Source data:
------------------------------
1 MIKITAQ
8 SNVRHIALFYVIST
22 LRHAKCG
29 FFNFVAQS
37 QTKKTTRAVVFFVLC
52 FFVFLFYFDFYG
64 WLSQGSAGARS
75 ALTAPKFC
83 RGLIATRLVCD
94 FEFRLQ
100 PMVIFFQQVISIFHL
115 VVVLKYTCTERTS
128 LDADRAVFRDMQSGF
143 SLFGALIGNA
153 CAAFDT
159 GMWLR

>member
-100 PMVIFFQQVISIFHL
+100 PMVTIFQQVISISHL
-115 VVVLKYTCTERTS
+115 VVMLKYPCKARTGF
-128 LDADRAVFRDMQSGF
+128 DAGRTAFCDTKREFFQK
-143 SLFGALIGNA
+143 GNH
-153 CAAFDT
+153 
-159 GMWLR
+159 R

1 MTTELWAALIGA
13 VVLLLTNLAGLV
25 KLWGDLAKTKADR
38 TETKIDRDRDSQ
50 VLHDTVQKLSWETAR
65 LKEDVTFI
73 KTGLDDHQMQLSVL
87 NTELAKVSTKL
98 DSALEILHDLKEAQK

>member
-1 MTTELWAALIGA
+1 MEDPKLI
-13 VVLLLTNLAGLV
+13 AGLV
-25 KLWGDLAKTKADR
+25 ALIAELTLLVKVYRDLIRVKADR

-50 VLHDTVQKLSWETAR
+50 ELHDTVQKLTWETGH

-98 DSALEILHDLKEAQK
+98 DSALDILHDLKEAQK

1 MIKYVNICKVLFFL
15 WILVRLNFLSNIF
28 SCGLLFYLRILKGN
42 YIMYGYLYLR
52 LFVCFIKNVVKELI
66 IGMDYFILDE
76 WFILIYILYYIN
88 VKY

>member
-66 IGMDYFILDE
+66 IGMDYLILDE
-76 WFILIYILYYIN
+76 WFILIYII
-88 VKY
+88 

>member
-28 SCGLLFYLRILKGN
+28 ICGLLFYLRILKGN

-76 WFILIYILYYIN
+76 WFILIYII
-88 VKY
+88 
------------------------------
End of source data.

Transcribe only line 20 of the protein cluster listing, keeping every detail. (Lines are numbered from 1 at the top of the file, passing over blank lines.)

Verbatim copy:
-115 VVVLKYTCTERTS